From the Journals

Lifetime indoor tanning raises risk of cutaneous squamous cell carcinoma

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Prevention is the best medicine

“There is a saying that ‘when prevention works, nothing happens,’ ” wrote Boris D. Lushniak, MD, in an accompanying editorial. Dermatology plays an important role in public health, most notably skin cancer prevention, and the specialty’s efforts to educate the public and raise awareness about skin cancer and its causes are paying off, in combination with government initiatives to reduce exposure to UV radiation. The current study adds to the data on risk factors for skin cancer, and is distinctive in its focus on artificial sources of UV radiation, specifically indoor tanning sources. The relationship between indoor tanning and basal cell carcinoma or squamous cell carcinoma has not been well studied, “so this study fills an important gap,” he noted.

Research on indoor tanning and other skin cancer risk factors can help expand skin cancer prevention efforts and support goals such as the Healthy People 2020 goal of “reducing the proportion of adolescents in grades 9-12 who report using artificial sources of UV light for tanning, and reducing the proportion of adults aged 18 years or older who report using artificial sources of UV light for tanning,” he wrote.

The first-ever Surgeon General’s Call to Action to Prevent Skin Cancer, released in 2014, made skin cancer prevention a priority and offered specific strategies including providing more sun protection in outdoor settings, educating the public about UV exposure, promoting polices to help prevent skin cancer, reducing harm from indoor tanning, and increasing the collection of data related to skin cancer prevention.

The strategies seem to be working, Dr. Lushniak wrote. Based on data from the 2015 Youth Risk Behavior Surveillance System, a significant linear decrease in the use of indoor tanning devices by youth occurred between 2009 and 2015. “Oftentimes we do not appreciate or celebrate the successes of prevention. ... Let’s keep on track on that bold and noble mission of preventing skin cancer,” he added (JAMA Dermatol. 2019 Oct 2. doi: 10.1001/jamadermatol.2019.2680).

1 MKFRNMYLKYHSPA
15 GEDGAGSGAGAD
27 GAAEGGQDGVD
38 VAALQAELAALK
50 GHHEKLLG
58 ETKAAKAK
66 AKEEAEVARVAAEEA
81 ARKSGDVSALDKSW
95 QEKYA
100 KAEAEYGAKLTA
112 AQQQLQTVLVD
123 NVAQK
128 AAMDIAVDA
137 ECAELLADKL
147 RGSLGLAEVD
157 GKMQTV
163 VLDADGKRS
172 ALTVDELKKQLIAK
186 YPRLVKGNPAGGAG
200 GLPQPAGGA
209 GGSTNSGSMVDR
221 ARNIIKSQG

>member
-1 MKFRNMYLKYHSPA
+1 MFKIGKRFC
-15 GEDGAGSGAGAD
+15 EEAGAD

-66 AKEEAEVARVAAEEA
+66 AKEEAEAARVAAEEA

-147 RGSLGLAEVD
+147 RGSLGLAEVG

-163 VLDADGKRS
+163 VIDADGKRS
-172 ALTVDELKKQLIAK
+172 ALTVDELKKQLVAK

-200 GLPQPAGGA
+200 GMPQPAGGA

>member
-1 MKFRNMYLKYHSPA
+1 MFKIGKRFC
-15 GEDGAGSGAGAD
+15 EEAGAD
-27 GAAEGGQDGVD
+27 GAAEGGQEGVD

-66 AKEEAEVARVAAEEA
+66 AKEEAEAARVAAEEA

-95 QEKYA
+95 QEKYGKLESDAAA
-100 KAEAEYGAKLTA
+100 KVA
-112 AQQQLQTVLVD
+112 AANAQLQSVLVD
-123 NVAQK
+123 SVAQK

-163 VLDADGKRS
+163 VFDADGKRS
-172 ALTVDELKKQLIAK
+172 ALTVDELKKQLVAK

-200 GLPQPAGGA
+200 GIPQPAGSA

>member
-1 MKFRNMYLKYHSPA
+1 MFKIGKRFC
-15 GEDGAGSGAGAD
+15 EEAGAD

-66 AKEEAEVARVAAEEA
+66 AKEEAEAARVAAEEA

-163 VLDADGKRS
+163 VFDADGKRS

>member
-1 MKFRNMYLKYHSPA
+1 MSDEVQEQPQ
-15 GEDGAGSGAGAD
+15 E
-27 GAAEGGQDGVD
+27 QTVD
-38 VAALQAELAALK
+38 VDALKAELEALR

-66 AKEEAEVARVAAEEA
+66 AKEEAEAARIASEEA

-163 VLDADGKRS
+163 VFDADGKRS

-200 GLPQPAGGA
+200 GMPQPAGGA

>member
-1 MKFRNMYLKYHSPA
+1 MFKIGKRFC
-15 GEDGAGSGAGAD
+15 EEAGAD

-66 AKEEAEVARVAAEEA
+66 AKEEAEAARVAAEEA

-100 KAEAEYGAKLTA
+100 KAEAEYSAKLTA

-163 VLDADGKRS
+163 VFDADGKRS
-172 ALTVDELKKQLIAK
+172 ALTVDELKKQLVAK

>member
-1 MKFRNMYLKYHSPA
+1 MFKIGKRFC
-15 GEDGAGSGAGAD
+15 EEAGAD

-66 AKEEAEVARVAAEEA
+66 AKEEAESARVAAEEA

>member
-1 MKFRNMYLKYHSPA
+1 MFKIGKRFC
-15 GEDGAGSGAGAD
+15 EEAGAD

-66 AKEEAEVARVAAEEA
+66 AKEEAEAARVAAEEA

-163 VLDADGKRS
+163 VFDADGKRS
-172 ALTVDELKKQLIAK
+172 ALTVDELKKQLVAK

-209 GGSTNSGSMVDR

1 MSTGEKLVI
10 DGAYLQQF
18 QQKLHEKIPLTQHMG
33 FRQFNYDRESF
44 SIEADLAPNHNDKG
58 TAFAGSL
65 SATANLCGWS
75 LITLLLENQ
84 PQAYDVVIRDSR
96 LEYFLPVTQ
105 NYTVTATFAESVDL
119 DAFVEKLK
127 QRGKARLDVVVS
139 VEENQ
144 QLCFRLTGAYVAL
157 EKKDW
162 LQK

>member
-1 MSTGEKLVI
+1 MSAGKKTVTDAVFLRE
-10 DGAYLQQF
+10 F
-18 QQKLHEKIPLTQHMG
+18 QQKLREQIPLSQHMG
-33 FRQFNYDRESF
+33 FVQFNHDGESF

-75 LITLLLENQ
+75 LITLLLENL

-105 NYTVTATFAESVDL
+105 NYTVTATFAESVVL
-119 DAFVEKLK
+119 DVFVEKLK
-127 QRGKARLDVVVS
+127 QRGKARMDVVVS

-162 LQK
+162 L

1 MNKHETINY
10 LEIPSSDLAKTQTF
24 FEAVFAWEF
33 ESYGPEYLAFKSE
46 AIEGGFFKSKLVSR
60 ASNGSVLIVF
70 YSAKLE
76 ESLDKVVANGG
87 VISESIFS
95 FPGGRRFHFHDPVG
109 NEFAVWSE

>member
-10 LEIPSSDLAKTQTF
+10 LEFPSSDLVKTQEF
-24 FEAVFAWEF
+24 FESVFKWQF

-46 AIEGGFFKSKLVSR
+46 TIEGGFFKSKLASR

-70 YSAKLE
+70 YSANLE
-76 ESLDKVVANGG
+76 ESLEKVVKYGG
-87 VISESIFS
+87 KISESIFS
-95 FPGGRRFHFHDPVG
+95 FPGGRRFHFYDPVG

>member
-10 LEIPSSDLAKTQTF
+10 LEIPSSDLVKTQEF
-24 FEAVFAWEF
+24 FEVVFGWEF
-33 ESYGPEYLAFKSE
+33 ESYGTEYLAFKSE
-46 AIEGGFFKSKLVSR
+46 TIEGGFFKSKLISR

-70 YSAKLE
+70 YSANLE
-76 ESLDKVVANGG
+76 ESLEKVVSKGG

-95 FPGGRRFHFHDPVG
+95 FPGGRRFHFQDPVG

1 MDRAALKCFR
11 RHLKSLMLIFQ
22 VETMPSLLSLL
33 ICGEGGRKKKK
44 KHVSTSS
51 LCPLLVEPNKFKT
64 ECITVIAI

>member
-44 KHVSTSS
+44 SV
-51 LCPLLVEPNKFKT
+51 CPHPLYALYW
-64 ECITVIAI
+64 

Dr. Lushniak is affiliated with the University of Maryland School of Public Health, College Park. He served as acting U.S. Surgeon General from 2013 to 2014, and as U.S. Deputy Surgeon General from 2010 to 2015. He had no financial conflicts to disclose.



Women who accumulated more indoor tanning sessions over time significantly increased their risk for squamous cell cancer over women who never engaged in indoor tanning, based on data from 159,419 women.

Previous research has examined associations between indoor tanning and cutaneous melanoma, but an association between indoor tanning and squamous cell carcinoma (SCC) has not been well studied, wrote Simon Lergenmuller, MSc, of the University of Oslo, and colleagues.

In a prospective cohort study published in JAMA Dermatology, the researchers surveyed 159,419 women from the Norwegian Women and Cancer study. Of these, 95,552 women (69%) reported ever use of indoor tanning. The average age at study inclusion was 50 years. During an average of 17 years’ follow-up, 597 women developed SCC.

Overall, the risk of SCC increased with increasing numbers of indoor tanning sessions. The adjusted hazard ratio for most tanning sessions versus no tanning sessions was 1.83. “The association between cumulative exposure to indoor tanning and SCC risk was the same regardless of duration of use and age at initiation,” the researchers wrote.

The risk of SCC was significantly higher both among women with 10 years or less of tanning bed use and among those with more than 10 years of use, compared with never users (HRs, 1.41 and 1.43, respectively). Similarly, researchers found a significantly higher risk of SCC among women who started indoor tanning at age 30 years or older and those who started younger than 30 years, compared with never users (HRs, 1.36 and HR, 1.51, respectively).

No significant association appeared between age at initiation of indoor tanning and age at the time of SCC diagnosis.

The study findings were limited by several factors including the variation in UV radiation among tanning devices, the lack of data on men, and the retrospective collection of UV exposure data that likely led to some misclassification, the researchers noted.

However, the results were strengthened by the large sample size and support the association between increased exposure to indoor tanning and increased risk of SCC, they wrote. “Avoidance of indoor tanning may help prevent not only melanoma but also SCC, and our results support the development of policies that regulate indoor tanning.”

The study was supported by the Institute of Basic Medical Sciences, University of Oslo, and the Norwegian Cancer Society. The researchers had no financial conflicts to disclose.

SOURCE: Lergenmuller S et al. JAMA Dermatol. 2019 Oct 2. doi: 10.1001/jamadermatol.2019.2681.

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